Best of all, I'm really enjoying him at this wonderful, exasperating, challenging, funny, loving, cute, crazy stage of his life.

Thursday, September 22, 2005

War Zone

My family room looks like a war zone right now.
Toys are all over the place--but the chaos is strangely organized.
Yesterday afternoon there were five children in my house, ranging from 3 to 13, ALL engaged TOGETHER in a strategic plan to turn the family room into a battlefield. There's a map drawn by Middle Sister who misspelled her friend's name (and it's only 4 letters long) but correctly inscribed "BLITZKRIEG" in a different spot. I suspect that Big Brother, who shares Big Daddy's keen interest in all things World War II, had something to do with that.
There are tiny little army guys, something that Little Brother insists are "shotguns" but are probably supposed to be cannons, miniature battleships, teeny warplanes and the odd helicopter.
Everyone was reasonably quiet, and no one was fighting.
The game was abandoned early, when the kids heard another neighbor family come outside to play after they finished dinner. Everyone immediately congregated in that yard (Big Brother in head-to-toe camouflage) to play the traditional game of "Infiltrators."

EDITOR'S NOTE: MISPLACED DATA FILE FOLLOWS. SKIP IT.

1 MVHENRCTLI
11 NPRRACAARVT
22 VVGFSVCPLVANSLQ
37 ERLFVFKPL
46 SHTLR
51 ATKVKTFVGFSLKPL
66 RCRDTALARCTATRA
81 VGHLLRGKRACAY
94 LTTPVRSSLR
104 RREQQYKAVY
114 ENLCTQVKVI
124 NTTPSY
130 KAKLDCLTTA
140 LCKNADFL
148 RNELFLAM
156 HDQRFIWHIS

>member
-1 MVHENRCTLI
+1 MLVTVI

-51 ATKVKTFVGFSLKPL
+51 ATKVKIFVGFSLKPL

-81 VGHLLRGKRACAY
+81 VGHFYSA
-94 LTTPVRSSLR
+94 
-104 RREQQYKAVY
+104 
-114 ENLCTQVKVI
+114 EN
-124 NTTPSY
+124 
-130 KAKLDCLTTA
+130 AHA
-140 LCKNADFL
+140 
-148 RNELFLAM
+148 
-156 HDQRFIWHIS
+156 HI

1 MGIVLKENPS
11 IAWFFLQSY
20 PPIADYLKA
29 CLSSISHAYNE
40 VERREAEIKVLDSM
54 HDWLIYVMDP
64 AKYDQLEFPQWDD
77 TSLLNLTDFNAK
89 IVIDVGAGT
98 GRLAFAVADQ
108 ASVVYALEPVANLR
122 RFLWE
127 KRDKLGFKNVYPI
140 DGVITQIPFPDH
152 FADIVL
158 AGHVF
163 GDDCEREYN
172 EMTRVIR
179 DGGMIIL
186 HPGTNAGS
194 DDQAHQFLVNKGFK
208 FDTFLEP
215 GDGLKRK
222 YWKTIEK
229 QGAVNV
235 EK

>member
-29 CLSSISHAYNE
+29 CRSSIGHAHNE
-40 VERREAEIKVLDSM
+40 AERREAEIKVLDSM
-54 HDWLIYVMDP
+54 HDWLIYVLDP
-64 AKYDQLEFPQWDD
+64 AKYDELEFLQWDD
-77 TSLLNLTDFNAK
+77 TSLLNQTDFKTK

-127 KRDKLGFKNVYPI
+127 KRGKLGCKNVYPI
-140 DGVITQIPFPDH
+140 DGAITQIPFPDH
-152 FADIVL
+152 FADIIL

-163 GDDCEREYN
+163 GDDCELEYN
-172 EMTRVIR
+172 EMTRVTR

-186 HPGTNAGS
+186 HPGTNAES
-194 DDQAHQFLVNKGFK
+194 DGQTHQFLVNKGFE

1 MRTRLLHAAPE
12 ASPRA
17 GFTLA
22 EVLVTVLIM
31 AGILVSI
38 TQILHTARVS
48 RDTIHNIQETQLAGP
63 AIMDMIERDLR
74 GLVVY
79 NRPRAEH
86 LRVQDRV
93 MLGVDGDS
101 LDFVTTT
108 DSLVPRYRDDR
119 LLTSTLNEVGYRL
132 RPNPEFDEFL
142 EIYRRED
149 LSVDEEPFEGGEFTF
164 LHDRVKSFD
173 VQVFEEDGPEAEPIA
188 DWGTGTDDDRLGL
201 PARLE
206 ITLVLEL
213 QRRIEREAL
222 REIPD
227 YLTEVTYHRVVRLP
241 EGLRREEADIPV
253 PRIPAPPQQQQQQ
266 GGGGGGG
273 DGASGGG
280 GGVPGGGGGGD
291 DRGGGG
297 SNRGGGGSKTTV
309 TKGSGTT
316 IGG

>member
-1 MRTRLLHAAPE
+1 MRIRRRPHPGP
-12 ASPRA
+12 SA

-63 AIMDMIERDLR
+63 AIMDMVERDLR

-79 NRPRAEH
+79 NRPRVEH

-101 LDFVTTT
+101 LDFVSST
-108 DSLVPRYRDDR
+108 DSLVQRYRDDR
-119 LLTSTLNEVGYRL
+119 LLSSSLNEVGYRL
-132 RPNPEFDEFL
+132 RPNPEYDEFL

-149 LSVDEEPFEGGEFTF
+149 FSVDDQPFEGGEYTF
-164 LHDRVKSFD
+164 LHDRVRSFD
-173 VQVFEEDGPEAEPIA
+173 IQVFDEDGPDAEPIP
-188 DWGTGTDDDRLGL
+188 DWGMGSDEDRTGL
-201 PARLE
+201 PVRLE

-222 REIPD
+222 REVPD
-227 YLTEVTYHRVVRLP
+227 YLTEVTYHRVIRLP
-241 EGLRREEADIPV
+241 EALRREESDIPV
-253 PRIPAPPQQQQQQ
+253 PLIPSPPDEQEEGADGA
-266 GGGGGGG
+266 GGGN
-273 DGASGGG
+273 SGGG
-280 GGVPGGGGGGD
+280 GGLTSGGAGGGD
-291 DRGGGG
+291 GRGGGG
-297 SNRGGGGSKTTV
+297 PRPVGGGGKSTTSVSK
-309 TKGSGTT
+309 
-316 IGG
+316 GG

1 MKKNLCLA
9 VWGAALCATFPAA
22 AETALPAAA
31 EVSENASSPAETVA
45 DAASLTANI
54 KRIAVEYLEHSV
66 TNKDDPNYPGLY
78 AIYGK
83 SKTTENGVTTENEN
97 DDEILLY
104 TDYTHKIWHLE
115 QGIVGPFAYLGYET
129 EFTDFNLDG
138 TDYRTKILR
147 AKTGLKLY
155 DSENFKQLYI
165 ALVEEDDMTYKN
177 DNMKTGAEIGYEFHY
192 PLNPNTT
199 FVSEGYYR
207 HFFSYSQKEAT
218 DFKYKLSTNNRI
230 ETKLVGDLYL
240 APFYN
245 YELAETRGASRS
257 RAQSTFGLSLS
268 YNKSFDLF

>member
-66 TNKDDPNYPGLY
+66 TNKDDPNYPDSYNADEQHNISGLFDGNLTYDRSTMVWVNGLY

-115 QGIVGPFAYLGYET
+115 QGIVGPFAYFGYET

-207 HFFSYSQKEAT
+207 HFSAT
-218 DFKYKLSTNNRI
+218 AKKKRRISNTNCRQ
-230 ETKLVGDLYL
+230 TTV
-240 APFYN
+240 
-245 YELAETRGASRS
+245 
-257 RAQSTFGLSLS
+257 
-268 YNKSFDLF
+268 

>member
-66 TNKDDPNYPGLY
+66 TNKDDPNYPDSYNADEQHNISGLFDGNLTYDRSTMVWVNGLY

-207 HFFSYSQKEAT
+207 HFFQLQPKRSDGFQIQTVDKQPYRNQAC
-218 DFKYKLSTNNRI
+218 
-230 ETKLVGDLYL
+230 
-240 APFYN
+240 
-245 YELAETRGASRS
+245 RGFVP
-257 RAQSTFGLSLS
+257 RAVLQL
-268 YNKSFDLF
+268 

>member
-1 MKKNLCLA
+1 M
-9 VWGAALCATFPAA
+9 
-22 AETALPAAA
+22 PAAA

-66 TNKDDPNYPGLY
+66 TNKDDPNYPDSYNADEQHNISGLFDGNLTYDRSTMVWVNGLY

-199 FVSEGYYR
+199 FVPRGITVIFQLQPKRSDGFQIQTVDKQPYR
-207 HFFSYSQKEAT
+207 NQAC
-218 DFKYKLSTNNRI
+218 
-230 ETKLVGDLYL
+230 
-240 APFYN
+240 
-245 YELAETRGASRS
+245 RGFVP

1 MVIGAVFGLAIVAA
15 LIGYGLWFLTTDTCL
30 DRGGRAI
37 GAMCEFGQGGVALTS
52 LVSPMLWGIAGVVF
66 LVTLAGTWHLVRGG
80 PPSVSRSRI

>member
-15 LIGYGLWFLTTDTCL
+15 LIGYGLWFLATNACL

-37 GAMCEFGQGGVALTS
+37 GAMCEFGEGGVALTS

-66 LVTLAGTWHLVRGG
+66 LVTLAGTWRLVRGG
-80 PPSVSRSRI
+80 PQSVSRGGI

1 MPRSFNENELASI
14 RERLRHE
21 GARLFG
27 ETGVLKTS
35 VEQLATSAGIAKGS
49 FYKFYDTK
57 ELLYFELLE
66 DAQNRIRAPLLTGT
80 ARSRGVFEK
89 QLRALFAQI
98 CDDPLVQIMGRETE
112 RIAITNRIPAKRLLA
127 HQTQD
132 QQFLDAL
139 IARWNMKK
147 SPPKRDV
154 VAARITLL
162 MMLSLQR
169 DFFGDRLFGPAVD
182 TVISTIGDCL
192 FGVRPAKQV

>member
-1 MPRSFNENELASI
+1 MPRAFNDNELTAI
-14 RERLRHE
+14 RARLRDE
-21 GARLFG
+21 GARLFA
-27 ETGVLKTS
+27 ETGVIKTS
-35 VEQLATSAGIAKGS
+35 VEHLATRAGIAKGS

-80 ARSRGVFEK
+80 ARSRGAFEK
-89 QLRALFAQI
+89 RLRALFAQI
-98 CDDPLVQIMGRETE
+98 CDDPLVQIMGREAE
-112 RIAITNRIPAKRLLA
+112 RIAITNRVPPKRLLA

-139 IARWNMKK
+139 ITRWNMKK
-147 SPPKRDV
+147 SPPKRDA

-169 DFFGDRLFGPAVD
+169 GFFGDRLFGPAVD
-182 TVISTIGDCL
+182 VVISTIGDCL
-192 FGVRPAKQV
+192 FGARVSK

This game is fun for all ages. The Big Kids try to climb over the back fence into the neighbors' yard without being detected by the Little Kids (anyone under 6). When the Little Kids to spot them, they begin chasing the Big Kids around the yard, shrieking "Infiltrators!" The object of the game is to capture the Infiltrators and incarcerate them in the neighbors' Little Tykes Barbie Play House. They can play this game for hours. Ours is probably the only neighborhood with a child under two whose vocabulary includes the word "infiltrators."

How Can I Help It?

You speak eloquently and have seemingly read every
book ever published. You are a fountain of
endless (sometimes useless) knowledge, and
never fail to impress at a party.
What people love: You can answer almost any
question people ask, and have thus been
nicknamed Jeeves.
What people hate: You constantly correct their
grammar and insult their paperbacks.

What Kind of Elitist Are You?
brought to you by Quizilla

What other result could I expect? I am a student of language and literature. My motto is: "You can never have too many books--or too many shoes!"
H/T to Julie at Happy Catholic for this quiz.

Wednesday, September 21, 2005

I've been reading quite a bit on this subject lately

Last weekend I started reading "I Don't Know How She Does It" by Allison Pearson, which is supposed to be a funny account of the life of a more-than-full-time-working-mom, but which I find quite depressing (just as I did "The Nanny Diaries.")

And then, today, The Anchoress had an interesting piece on the same topic.

I'm one who, when I revealed my plans to stay at home with my children to a friend who was rather surprised at my "planned and wanted" pregnancy with Big Brother, was accused of "wasting my education."